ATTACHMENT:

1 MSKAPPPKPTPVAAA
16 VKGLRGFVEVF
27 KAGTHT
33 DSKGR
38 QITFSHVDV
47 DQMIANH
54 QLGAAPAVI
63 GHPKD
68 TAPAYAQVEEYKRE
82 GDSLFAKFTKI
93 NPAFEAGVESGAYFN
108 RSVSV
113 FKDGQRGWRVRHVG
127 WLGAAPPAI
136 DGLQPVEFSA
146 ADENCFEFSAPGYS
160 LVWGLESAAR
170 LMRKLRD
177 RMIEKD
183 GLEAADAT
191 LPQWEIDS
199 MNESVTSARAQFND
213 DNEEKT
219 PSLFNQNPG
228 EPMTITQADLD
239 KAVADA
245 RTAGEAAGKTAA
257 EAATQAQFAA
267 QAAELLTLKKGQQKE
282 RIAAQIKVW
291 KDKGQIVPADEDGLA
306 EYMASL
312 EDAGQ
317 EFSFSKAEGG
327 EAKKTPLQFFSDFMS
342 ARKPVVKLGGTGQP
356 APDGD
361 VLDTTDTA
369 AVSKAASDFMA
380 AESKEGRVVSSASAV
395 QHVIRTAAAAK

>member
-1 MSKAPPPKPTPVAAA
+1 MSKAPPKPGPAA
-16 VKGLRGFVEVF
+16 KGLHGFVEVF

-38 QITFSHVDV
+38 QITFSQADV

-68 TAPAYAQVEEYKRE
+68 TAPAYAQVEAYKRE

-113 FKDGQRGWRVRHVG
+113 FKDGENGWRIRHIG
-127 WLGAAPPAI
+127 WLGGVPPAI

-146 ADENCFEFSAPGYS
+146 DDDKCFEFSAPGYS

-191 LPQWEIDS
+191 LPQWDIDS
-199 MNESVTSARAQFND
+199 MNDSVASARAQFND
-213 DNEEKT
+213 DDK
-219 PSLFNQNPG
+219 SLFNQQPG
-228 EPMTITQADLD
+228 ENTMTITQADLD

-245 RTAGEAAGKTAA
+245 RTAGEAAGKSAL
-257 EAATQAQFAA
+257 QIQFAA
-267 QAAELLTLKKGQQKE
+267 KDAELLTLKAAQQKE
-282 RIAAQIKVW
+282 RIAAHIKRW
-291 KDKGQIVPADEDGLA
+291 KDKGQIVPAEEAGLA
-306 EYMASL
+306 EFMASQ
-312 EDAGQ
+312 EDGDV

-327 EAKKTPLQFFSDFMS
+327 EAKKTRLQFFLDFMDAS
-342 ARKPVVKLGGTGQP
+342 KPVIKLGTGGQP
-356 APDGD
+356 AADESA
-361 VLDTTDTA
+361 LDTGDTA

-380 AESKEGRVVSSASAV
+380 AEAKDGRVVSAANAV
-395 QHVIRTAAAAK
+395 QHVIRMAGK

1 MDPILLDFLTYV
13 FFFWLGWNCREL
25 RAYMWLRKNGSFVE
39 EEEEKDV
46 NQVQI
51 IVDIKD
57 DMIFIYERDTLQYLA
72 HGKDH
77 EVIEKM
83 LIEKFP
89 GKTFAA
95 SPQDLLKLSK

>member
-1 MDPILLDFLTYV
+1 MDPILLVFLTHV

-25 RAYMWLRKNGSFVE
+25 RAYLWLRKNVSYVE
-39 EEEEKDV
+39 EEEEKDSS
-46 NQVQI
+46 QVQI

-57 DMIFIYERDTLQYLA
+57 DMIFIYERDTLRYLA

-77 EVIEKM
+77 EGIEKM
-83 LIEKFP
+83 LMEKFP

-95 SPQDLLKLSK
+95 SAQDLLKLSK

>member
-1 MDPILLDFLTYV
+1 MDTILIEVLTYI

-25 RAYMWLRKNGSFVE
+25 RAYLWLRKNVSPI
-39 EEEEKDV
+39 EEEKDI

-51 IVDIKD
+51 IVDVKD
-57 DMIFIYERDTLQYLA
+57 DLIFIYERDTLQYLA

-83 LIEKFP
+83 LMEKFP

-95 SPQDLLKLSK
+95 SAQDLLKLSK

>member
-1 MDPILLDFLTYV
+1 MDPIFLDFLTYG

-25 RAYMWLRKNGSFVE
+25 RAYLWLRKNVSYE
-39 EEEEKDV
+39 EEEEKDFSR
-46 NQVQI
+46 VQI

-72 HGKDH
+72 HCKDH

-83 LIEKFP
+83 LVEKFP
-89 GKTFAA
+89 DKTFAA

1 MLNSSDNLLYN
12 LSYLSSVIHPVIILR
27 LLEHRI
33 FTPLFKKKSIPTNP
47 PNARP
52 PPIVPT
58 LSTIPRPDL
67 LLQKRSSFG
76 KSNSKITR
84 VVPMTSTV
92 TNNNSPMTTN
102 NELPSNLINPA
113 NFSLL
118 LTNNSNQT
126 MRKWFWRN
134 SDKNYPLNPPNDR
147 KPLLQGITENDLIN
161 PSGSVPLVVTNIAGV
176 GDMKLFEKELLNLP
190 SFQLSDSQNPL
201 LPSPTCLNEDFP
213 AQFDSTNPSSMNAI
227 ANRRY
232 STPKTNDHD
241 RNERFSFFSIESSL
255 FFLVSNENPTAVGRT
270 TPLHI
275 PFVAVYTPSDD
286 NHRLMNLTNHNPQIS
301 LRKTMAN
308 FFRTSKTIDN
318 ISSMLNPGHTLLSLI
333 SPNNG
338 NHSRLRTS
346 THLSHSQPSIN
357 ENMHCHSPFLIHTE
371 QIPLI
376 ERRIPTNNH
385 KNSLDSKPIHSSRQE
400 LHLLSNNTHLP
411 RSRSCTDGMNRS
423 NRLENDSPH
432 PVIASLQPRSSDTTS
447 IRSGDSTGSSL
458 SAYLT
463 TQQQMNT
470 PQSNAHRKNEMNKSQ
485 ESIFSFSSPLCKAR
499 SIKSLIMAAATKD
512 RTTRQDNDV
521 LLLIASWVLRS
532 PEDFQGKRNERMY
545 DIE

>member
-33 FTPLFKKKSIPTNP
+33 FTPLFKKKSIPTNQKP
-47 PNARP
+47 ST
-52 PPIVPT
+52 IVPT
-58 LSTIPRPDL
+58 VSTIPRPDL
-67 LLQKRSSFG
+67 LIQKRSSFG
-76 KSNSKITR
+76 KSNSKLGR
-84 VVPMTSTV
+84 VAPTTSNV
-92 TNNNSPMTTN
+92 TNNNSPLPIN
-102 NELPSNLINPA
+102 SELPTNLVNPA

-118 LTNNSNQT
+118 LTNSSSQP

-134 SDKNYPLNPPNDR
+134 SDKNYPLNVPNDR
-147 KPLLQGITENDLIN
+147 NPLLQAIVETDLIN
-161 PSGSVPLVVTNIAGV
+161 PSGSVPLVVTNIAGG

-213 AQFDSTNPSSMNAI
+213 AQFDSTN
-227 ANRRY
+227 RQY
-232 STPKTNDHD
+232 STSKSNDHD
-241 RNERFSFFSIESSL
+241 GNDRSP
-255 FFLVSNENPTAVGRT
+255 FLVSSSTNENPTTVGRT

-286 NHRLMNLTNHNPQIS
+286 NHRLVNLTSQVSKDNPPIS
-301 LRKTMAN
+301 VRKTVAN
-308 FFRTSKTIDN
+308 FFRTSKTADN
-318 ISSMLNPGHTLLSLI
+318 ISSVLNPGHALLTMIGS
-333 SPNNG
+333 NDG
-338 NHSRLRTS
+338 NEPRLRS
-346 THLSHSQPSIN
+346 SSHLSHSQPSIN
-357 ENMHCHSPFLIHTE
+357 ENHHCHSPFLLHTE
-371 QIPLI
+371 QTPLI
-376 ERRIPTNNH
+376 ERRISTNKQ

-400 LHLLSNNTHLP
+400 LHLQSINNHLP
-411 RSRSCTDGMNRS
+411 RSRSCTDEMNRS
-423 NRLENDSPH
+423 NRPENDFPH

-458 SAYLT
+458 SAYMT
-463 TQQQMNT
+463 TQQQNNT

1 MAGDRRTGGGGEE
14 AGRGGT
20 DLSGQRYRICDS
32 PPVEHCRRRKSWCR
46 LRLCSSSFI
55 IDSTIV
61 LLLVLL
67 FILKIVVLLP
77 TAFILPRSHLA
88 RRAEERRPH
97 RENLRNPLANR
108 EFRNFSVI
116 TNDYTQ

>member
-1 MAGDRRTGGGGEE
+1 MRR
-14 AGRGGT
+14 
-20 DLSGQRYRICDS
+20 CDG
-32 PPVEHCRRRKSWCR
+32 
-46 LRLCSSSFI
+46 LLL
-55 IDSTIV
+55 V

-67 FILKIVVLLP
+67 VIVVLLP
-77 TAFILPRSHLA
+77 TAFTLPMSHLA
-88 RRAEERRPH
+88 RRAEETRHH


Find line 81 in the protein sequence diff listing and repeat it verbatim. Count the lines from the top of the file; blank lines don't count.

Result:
-327 EAKKTPLQFFSDFMS